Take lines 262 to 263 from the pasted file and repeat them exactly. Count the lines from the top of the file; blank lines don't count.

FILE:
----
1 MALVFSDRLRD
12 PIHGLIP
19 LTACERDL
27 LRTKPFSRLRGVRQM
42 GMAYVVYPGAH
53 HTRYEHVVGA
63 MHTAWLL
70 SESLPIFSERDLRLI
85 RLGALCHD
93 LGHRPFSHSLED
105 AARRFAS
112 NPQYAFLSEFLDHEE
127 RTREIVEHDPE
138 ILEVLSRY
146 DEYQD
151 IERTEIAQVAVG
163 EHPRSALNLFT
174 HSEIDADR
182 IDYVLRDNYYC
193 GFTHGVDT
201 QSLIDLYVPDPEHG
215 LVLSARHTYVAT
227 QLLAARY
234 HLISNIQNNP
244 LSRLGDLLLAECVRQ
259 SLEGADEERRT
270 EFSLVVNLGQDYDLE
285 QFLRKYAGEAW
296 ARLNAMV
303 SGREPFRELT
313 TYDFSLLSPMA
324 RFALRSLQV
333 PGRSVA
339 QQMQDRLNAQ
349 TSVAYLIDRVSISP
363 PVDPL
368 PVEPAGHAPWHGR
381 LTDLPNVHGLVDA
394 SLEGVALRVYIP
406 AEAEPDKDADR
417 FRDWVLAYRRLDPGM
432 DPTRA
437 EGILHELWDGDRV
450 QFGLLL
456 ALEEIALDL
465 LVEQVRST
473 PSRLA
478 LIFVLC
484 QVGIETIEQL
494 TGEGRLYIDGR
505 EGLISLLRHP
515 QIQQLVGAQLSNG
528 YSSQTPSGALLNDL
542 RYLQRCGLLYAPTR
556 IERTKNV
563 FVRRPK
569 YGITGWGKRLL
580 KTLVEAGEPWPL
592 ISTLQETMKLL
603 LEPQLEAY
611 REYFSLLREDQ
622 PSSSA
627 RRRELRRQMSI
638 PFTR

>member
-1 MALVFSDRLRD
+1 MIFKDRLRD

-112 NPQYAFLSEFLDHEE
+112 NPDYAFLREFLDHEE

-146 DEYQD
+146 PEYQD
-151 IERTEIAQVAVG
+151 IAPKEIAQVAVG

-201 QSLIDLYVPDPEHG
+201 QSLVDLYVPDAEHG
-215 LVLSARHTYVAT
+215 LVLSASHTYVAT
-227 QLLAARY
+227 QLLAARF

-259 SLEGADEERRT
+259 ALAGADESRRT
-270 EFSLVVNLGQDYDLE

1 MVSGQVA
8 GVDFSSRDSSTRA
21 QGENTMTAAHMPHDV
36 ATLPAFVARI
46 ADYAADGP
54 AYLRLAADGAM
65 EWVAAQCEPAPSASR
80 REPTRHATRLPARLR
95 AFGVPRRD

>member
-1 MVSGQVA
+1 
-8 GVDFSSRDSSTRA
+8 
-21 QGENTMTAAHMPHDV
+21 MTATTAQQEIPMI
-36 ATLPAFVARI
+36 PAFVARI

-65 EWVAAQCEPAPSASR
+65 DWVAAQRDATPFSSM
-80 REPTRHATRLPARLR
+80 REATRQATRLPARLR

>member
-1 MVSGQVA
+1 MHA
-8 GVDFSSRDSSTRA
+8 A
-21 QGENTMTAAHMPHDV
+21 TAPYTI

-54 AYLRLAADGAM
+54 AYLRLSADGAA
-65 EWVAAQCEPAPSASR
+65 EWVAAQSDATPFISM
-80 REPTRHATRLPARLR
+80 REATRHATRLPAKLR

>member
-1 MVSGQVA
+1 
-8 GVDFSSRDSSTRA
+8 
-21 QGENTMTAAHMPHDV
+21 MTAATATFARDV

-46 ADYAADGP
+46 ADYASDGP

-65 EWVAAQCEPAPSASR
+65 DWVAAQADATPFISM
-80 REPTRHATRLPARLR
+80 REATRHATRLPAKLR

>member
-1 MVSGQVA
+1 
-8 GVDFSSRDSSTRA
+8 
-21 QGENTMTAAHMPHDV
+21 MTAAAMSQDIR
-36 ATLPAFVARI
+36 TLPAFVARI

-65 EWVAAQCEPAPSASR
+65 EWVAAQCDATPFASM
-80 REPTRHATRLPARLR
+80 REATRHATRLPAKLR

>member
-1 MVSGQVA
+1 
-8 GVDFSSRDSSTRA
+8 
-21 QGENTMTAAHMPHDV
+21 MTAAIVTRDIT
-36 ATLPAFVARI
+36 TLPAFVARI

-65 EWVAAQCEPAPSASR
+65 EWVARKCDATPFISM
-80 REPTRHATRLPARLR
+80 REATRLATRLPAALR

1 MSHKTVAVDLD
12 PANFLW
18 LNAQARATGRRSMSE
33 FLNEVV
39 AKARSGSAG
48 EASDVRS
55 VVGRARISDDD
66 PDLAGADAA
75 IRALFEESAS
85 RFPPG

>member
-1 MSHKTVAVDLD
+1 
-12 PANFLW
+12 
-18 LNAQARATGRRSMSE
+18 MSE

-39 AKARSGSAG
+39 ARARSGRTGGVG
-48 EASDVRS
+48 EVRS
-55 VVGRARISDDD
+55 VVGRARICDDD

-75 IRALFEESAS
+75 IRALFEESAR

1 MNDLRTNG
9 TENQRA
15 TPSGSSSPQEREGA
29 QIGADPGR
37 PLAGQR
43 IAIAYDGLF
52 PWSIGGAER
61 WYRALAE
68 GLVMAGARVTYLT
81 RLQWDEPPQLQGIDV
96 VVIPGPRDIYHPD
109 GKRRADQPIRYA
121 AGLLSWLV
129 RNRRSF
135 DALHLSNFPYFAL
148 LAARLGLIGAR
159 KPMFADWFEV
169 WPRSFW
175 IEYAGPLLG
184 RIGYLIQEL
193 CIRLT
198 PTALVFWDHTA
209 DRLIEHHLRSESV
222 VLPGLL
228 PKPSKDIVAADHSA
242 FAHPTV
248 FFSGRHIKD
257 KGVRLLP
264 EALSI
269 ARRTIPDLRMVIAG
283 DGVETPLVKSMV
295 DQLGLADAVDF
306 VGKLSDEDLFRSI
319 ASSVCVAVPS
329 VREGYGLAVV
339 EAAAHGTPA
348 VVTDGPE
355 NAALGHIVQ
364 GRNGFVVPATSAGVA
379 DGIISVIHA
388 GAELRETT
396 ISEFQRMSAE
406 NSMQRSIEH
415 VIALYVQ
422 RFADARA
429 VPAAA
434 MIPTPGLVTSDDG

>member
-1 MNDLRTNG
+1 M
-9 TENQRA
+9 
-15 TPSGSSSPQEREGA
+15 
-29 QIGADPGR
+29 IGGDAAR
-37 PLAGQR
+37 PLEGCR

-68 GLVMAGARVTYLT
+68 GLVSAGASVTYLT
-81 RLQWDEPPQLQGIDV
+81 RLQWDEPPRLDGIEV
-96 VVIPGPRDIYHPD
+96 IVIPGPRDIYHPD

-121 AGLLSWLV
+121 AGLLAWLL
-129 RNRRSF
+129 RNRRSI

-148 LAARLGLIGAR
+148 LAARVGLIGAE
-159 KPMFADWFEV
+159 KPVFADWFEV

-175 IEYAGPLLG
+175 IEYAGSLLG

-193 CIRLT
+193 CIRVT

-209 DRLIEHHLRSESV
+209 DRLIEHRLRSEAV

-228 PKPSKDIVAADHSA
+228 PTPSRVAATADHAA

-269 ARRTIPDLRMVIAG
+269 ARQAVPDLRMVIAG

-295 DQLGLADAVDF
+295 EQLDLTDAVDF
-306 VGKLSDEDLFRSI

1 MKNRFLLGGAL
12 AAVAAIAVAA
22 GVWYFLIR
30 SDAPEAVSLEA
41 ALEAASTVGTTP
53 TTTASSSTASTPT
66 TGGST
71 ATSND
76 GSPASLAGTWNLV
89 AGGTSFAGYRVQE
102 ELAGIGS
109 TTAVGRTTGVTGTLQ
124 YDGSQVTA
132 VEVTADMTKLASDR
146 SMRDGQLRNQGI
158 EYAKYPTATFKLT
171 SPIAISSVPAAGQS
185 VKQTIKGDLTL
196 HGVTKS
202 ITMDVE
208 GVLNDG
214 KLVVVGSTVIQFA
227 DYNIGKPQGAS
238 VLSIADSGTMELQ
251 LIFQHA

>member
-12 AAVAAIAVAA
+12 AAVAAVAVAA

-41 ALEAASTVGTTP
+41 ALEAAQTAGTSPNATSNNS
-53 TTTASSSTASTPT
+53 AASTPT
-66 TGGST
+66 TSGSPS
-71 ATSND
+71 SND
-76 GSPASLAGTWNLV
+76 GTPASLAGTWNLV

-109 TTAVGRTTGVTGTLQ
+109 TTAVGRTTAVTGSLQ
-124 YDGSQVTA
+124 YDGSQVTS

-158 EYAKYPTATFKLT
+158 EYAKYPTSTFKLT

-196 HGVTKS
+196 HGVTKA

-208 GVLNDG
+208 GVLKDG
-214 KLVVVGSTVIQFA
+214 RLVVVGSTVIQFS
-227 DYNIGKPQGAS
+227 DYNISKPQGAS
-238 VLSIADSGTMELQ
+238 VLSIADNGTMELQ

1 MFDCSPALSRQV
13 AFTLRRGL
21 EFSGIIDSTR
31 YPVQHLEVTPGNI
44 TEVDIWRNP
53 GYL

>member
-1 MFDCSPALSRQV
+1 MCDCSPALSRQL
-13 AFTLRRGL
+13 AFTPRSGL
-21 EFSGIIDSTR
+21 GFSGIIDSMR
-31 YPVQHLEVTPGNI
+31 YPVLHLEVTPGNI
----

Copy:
-269 ARRTIPDLRMVIAG
+269 ARQAVPDLRMVIAG